If the nerves are irritated, antidepressants can lessen the intensity of the pain. Xylocaine, a mild numbing spray, has reportedly eased the condition's symptoms in some women, but it can cause skin problems if used frequently. Some doctors recommend a local nerve block for the specific area of pain. This may significantly reduce the discomfort, and depending on the anesthetic agent used, may offer relatively long pain-free intervals. Physical therapy and biofeedback have come up with promising results. Howard Glazer, a psychologist at Cornell University Medical College, believes that the vaginal muscles of some women with vestibulitis are in continuous spasm, which can result in inflammation caused by the release of histamine.

To teach the muscles in the pelvic area to relax, he has his patients do modified Kegel exercises twice a day. Each woman contracts and releases their vaginal muscles while a sensor tells her the strength of the contraction.

After nine months to a year of this biofeedback therapy, about 80 percent of Glazer's patients have been able to resume their sex lives. Massage can help relieve pain. Rubbrd and when it doesn't, it might be because orgasm wasn't reached, so that vasocongestion what men call " blue balls ," but it happens to women, too sticks around and can start to feel painful. In the off-chance that this isn't about arousal, and is ONLY happening after sex is over, the only other possibility would be that it's an allergic reaction to something: If you want to check and see if it's that. Next time have her use latex or nitrile gloves for the manual sex and a hypoallergenic lube Pink lube or Emerita lube are both good in that departmentand see if you have the same response.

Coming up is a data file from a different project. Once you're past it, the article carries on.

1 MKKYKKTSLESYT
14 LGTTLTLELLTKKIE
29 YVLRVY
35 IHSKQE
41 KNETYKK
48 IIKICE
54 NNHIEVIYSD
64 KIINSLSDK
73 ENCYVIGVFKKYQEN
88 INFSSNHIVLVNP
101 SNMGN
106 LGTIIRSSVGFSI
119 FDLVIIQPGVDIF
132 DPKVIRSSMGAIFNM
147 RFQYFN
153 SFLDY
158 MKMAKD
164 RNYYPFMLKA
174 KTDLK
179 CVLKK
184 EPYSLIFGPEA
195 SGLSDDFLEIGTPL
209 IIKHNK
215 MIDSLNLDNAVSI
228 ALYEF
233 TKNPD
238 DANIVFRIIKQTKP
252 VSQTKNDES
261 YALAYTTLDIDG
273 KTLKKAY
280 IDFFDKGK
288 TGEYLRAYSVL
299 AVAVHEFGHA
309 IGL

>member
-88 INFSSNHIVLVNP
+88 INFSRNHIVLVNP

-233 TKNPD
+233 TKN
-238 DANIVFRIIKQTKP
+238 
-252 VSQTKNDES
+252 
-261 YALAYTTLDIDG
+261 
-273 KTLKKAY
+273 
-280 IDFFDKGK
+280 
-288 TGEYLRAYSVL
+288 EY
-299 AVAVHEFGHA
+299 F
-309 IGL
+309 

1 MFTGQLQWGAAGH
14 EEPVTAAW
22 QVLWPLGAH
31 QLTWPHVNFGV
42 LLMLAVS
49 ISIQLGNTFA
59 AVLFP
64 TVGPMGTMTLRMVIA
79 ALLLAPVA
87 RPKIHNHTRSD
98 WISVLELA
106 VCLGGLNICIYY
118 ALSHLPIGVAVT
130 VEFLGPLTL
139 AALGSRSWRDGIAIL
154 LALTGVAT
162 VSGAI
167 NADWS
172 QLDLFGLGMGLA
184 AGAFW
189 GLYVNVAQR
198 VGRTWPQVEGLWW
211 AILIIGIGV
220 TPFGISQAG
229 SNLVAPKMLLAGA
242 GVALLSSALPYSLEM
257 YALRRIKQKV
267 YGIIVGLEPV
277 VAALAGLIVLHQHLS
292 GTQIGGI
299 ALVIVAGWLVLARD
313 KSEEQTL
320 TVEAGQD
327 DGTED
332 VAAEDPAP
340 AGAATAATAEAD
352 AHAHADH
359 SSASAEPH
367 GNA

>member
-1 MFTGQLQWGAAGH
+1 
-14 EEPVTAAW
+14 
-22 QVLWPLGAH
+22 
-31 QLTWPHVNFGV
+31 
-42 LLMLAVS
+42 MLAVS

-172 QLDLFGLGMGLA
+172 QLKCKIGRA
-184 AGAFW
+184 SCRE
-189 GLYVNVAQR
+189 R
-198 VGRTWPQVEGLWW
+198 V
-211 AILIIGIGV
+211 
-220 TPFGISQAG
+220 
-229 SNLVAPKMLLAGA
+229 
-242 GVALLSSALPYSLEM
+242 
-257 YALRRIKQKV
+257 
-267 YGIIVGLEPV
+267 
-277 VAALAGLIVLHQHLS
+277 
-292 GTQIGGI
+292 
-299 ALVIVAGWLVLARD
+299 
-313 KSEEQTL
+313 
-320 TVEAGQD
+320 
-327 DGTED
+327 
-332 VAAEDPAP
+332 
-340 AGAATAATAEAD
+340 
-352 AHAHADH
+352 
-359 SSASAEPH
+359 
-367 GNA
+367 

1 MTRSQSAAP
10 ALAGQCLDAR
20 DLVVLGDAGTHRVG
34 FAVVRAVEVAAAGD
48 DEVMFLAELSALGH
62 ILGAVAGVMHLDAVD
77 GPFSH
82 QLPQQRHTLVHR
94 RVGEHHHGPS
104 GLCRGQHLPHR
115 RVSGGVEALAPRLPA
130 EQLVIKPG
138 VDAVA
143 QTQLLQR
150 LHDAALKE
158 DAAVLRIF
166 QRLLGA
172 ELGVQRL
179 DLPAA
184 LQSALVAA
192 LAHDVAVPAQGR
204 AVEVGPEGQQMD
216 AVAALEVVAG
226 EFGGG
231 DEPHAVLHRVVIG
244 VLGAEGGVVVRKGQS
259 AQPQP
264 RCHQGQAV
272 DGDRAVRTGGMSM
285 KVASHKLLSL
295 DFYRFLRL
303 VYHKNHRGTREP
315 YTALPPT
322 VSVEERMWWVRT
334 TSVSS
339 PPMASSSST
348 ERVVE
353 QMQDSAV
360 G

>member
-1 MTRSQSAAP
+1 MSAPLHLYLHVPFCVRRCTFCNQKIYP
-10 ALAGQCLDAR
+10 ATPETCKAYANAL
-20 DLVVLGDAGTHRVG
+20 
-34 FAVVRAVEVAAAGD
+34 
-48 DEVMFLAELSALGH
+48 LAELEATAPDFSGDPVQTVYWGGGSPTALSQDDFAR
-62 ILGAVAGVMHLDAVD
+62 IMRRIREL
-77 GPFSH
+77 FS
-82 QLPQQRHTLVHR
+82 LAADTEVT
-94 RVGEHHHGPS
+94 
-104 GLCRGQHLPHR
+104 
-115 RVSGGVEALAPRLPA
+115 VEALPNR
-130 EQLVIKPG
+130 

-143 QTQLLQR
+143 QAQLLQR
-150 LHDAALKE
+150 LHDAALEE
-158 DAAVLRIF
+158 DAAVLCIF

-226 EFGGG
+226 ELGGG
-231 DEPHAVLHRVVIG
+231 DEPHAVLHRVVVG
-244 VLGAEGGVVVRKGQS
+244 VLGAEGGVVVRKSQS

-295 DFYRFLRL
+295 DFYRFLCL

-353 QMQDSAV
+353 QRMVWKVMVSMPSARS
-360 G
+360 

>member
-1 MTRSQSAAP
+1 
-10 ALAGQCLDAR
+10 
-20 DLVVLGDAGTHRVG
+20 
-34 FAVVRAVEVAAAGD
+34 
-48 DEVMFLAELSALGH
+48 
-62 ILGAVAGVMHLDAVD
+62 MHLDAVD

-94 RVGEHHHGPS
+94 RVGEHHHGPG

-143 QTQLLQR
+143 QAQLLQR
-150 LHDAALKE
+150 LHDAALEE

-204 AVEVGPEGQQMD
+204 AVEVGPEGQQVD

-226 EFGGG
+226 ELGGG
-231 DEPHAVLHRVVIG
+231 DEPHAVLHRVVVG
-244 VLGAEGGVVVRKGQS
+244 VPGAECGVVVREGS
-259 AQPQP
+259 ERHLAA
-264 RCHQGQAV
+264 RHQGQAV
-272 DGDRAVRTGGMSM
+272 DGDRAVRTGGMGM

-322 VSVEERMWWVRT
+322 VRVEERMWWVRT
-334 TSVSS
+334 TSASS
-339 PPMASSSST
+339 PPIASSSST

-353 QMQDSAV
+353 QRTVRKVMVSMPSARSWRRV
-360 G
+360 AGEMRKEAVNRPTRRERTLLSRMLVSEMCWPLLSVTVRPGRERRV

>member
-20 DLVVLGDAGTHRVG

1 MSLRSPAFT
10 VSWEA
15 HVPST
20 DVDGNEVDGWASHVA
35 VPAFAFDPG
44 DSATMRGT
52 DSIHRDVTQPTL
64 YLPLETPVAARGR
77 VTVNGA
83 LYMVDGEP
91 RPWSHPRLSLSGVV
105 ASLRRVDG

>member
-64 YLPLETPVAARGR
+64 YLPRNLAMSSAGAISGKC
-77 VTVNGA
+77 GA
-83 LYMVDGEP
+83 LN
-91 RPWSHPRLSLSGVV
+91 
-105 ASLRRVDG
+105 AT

If you do not, then it may be an allergy or sensitivity we're talking about, so what you'll want to do is either keep to gloves they usually feel better with manual sex anywayor start narrowing down what the allergy is through trial and error, by her one day not using a given hand creme, the next using a different soap to wash up with, what have you. But if it turns out not to be an allergy, and instead your normal sexual response, what I'd encourage you to do is to just try to get a bit more comfortable with it. If it's a psychological discomfort, know it's a normal sexual response, just like reaching orgasm is normal, feeling your heart rate elevate is normal, just like self-lubricating is normal.

If it's physical, then set a cool compress or ice pack near the bed before sex begins that you can use right afterwards if you like. If it's continuing long after sex is done and you're not reaching orgasm during sex, then you two might try some new things to see about getting you to orgasm. To sum up your plan of action? May as well check for a possible allergy first to rule that out, or discover that's an issue. If so, figure out what the allergy is to and get rid of that agent. If you two can't figure it out yourselves, you could see your gynecologist and get some professional help in finding the culprit. If it's not an allergic response, try having your partner adapt what she's doing to see if some or all of the swelling just isn't a bit much.

If it's none of those things, accept that this is part of your normal sexual response simply because you're getting very aroused and enjoying yourself, which is obviously a good thing.